It would be hard to overstate just how much of an unmitigated disaster Gus Poyet's first match in charge of Sunderland ended up being.
When Gustavo Augusto Poyet Dominguez took to the away dugout at the Liberty Stadium on Saturday afternoon he was all smiles. He was brimming with confidence having spoken of giving his players a 'crash course' in how he wanted to play the beautiful game and he was ready to watch the magic happen.
The 45-year-old Uruguayan cut a jovial, relaxed, confident and breezy figure eagerly anticipating seeing his players - refreshed and unburdened following the departure of the supposedly tyrannical Paolo Di Canio - bask in the promise of new beginnings.
Indeed, by half-time his team - despite having been thoroughly outplayed and dominated in every respect - remained hopeful that, with the game still goalless, there could be points for the taking against Swansea that would set them on their way to a wonderful revival.
Then it all unravelled. Spectacularly. Soberingly. In quite spectacular fashion, Sunderland capitulated, and it was not in the least bit pretty. It swiftly dawned on Poyet that this was actually fast turning into a chastening baptism of fire - a day to banish from the mind as quickly as possible.
Poyet has taken on a job that he must already be regretting having ever entertained the prospect of taking; he has embarked on a challenge that is almost not worth confronting, such is the scale of what he is up against.
The travelling supporters roared their disapproval and displayed their disgust - it was 4-0 but it could so easily have been nine as Swansea eased off in charitable, almost patronising fashion in the final stages of a hopelessly one-sided encounter.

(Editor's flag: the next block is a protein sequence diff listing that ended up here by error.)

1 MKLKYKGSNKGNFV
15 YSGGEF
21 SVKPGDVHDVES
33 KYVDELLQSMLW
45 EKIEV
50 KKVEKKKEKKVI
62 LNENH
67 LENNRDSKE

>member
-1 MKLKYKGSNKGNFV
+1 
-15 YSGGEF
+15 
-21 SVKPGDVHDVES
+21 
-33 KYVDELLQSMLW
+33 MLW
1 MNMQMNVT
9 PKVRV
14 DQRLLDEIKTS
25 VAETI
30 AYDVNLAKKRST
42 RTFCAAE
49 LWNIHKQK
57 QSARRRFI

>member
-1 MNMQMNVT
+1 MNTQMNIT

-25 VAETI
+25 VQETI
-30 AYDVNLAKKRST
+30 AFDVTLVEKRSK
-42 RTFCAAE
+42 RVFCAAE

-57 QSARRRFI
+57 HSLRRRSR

This was supposed to be the bright new beginning, a glimpse of a fresh, optimistic, hopeful start. Poor Gus - what have you done? Where can it all go from here?
Here is Poyet's Sunderland reign so far in pictures. Miserable portraits, on the most part, of a man who is beginning to wonder if his heart really has overruled his head.
Back to the beginning: To the unveiling, to the talk, to the hype - let's all just soak this in and enjoy it...
He was emotional and he was proud. He was also, crucially, yet to taste any action at the helm. 'How bad could this job really be?' he no doubt wondered to himself...
Doubt had already begun to creep in after meeting the players, but hey, he had a nice new gold-plated timepiece and a crisp Armani suit - these lads could be shaped into a vaguely competent and competitive unit, surely...
To the Boot Camp: training the perceived 'slackers' inherited from that feisty Italian...
Right, well Seb Larsson sauntered around the training ground in three-quarter-lengths while Wes Brown sported a heavy-knit woollen scarf snatched from the club shop during supposedly exhausting fitness drills, but... well, these players have experience at this level. There was reason to remain relatively upbeat. The lads would surely benefit from fresh and ingenious methods and inspirational motivation.
Training over for another day - drills ambled through, exercises half-heartedly negotiated. Still, this was an international break and there was nothing apparently wrong with the players indulging in a few hefty nights out and fruitless trips to the casino. Well, except for Phil Bardsley, of course. He would be afforded a second chance, a reprieve. If he performed.
PRESS CONFERENCE: A chance for everyone to be reminded - from the fans to the media - of the new ultra-positive influence the staff now had on the players and how hard everyone was working to ensure that these new exciting methods would bear fruits.
"The Thursday and Friday before the Swansea game will be unbelievable for them," said Poyet. "The amount of information they are going to get is incredible. It will be a nightmare for the players coming back. I need them all in to convince them to be ready. It is going to be very demanding for them over those days.